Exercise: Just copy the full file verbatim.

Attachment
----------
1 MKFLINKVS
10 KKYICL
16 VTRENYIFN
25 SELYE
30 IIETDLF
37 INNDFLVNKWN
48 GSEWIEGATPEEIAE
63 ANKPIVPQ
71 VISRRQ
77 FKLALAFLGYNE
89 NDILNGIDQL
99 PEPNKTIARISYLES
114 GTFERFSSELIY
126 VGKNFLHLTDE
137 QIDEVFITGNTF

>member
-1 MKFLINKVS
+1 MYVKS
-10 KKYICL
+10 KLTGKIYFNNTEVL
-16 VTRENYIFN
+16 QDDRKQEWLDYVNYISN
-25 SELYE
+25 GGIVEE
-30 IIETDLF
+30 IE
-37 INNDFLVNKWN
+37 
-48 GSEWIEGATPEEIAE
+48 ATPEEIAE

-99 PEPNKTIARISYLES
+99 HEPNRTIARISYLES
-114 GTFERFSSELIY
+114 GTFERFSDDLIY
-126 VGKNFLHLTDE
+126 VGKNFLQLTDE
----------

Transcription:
1 MKFLINKVS
10 KKYICL
16 VTRENYIFN
25 SELYE
30 IIETDLF
37 INNDFLVNKWN
48 GSEWIEGATPEEIAE
63 ANKPIVPQ
71 VISRRQ
77 FKLALAFLGYNE
89 NDILNGIDQL
99 PEPNKTIARISYLES
114 GTFERFSSELIY
126 VGKNFLHLTDE
137 QIDEVFITGNTF

>member
-1 MKFLINKVS
+1 MYVKS
-10 KKYICL
+10 KLTGKIYFNNTEVL
-16 VTRENYIFN
+16 QDDRKQEWLDYVNYISN
-25 SELYE
+25 GGIVEE
-30 IIETDLF
+30 IE
-37 INNDFLVNKWN
+37 
-48 GSEWIEGATPEEIAE
+48 ATPEEIAE

-99 PEPNKTIARISYLES
+99 HEPNRTIARISYLES
-114 GTFERFSSELIY
+114 GTFERFSDDLIY
-126 VGKNFLHLTDE
+126 VGKNFLQLTDE